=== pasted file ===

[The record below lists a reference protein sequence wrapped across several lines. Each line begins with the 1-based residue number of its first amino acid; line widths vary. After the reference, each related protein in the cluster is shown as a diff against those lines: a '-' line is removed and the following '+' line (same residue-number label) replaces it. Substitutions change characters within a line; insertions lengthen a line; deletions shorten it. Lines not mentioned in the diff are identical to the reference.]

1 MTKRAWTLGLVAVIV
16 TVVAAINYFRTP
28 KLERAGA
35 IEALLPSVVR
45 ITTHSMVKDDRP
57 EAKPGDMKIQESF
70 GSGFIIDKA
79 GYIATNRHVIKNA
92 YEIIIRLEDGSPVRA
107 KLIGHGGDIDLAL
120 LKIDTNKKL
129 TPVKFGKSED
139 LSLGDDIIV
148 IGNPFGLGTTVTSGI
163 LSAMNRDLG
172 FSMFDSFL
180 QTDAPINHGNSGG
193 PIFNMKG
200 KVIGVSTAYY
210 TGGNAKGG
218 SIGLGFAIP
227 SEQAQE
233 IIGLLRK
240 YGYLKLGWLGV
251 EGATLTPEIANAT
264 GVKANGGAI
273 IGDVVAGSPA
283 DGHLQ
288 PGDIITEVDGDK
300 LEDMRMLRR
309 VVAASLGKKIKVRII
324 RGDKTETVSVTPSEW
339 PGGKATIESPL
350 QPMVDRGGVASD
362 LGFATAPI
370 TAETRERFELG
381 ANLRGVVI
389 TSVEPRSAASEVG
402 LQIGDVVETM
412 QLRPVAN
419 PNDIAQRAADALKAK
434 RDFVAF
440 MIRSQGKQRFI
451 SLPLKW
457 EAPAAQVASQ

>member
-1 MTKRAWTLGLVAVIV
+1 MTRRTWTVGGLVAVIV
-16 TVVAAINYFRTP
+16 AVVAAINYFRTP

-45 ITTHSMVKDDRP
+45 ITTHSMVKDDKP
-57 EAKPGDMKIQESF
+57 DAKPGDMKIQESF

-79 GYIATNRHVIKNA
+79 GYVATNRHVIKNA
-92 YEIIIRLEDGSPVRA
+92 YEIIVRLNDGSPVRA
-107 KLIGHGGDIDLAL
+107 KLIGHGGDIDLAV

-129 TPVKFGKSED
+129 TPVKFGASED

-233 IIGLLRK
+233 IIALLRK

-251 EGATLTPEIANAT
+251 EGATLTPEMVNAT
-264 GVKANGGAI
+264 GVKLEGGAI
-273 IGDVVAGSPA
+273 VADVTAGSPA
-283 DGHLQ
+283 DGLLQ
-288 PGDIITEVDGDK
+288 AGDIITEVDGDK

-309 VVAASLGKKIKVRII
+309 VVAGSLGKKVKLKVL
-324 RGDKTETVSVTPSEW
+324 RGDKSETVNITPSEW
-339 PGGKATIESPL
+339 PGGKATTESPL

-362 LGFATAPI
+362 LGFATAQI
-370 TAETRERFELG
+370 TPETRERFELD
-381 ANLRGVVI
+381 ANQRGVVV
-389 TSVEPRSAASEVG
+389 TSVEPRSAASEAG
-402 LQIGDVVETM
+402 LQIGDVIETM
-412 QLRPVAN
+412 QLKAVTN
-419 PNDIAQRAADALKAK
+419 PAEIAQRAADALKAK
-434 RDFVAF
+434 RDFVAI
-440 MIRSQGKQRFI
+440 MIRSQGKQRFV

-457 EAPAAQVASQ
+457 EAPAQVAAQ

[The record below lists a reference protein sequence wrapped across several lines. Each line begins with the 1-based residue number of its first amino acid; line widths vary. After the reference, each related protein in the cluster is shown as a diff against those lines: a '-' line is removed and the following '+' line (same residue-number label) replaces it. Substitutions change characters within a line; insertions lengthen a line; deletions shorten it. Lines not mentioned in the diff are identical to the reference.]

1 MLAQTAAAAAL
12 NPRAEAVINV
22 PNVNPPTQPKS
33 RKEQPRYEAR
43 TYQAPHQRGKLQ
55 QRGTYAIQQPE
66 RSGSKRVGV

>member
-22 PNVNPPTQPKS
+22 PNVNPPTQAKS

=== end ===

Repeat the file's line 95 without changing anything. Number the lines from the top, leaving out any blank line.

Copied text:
+419 PAEIAQRAADALKAK